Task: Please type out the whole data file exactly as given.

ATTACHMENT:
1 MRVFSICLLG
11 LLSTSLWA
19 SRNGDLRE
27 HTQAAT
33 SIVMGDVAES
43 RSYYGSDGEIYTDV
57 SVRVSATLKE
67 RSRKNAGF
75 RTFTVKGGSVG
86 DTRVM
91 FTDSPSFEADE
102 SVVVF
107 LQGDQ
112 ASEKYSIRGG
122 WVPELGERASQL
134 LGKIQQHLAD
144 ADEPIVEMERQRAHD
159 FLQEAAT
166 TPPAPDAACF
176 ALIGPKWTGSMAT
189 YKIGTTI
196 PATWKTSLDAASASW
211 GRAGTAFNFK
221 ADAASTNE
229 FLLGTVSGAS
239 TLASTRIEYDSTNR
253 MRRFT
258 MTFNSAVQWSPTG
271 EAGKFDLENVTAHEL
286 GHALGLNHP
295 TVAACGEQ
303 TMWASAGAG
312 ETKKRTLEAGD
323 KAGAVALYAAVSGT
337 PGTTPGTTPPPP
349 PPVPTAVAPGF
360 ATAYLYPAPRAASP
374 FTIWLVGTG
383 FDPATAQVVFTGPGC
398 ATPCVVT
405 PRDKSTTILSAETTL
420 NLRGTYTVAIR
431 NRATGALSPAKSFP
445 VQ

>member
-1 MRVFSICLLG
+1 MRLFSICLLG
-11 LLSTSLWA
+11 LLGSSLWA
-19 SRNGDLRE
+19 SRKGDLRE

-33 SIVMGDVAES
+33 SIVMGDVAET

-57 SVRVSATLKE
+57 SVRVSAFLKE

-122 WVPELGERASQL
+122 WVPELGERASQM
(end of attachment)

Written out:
1 MRVFSICLLG
11 LLSTSLWA
19 SRNGDLRE
27 HTQAAT
33 SIVMGDVAES
43 RSYYGSDGEIYTDV
57 SVRVSATLKE
67 RSRKNAGF
75 RTFTVKGGSVG
86 DTRVM
91 FTDSPSFEADE
102 SVVVF
107 LQGDQ
112 ASEKYSIRGG
122 WVPELGERASQL
134 LGKIQQHLAD
144 ADEPIVEMERQRAHD
159 FLQEAAT
166 TPPAPDAACF
176 ALIGPKWTGSMAT
189 YKIGTTI
196 PATWKTSLDAASASW
211 GRAGTAFNFK
221 ADAASTNE
229 FLLGTVSGAS
239 TLASTRIEYDSTNR
253 MRRFT
258 MTFNSAVQWSPTG
271 EAGKFDLENVTAHEL
286 GHALGLNHP
295 TVAACGEQ
303 TMWASAGAG
312 ETKKRTLEAGD
323 KAGAVALYAAVSGT
337 PGTTPGTTPPPP
349 PPVPTAVAPGF
360 ATAYLYPAPRAASP
374 FTIWLVGTG
383 FDPATAQVVFTGPGC
398 ATPCVVT
405 PRDKSTTILSAETTL
420 NLRGTYTVAIR
431 NRATGALSPAKSFP
445 VQ

>member
-1 MRVFSICLLG
+1 MRLFSICLLG
-11 LLSTSLWA
+11 LLGSSLWA
-19 SRNGDLRE
+19 SRKGDLRE

-33 SIVMGDVAES
+33 SIVMGDVAET

-57 SVRVSATLKE
+57 SVRVSAFLKE

-122 WVPELGERASQL
+122 WVPELGERASQM